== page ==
Love's Labor's Lost | Critical Essay by Harry Levin

This literature criticism consists of approximately 32 pages of analysis & critique of Love's Labor's Lost.
This section contains 9,634 words
(approx. 33 pages at 300 words per page)
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Critical Essay by Thomas McFarland

SOURCE: “Full of Dear Guiltiness: The Playfulness of Love's Labour's Lost,” in Shakespeare's Pastoral Comedy, The University of North Carolina Press, 1972, pp. 49-77.

In the essay below, McFarland analyzes the comic spirit and form of Love's Labour's Lost, noting the artificiality and thematic significance of its paradisiacal setting.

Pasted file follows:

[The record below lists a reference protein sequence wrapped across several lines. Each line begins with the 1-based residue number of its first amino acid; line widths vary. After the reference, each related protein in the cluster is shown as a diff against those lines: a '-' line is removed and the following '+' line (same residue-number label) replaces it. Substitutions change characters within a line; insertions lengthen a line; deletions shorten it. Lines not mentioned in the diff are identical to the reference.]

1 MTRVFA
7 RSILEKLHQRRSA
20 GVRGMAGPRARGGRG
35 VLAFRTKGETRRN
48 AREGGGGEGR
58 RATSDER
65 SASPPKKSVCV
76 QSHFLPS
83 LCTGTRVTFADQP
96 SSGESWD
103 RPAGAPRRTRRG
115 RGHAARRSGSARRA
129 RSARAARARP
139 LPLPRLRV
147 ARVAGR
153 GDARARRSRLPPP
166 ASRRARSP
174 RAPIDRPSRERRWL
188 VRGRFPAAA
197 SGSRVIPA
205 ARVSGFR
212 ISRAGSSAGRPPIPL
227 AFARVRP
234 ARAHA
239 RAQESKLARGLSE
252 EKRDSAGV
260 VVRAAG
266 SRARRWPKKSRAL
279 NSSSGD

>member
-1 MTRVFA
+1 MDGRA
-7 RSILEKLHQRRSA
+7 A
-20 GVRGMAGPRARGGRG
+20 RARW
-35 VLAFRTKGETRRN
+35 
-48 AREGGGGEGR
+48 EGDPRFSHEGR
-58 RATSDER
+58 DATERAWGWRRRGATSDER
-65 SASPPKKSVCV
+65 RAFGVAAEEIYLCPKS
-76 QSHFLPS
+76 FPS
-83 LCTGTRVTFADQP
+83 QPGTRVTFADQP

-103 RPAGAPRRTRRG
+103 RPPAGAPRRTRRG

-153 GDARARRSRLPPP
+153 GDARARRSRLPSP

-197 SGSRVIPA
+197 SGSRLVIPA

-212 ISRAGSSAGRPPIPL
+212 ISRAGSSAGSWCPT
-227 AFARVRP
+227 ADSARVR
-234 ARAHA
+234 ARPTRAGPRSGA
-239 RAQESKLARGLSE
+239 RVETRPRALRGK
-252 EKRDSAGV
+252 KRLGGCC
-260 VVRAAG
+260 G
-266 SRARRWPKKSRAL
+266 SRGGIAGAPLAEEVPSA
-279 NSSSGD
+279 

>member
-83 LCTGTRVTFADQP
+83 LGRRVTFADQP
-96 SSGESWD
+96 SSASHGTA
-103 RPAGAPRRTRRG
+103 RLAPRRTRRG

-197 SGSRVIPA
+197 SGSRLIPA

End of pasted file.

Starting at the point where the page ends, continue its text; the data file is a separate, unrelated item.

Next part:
The setting of Love's Labour's Lost is not that of Arcadia. The action occurs in the King of Navarre's park. Such a variation of the pastoral environment is significant for the special kind of playfulness in which the plot revels.

The park, though not Arcadia, is nonetheless truly a pastoral environment. There is no hint of city life within its confines; its inhabitants, particularly those of the subplot, where we might anticipate a world of tradesmen, carpenters, blacksmiths, and other cogs in the economic machine of urban actuality...

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This section contains 9,634 words
(approx. 33 pages at 300 words per page)
Buy the Critical Essay by Ruth Nevo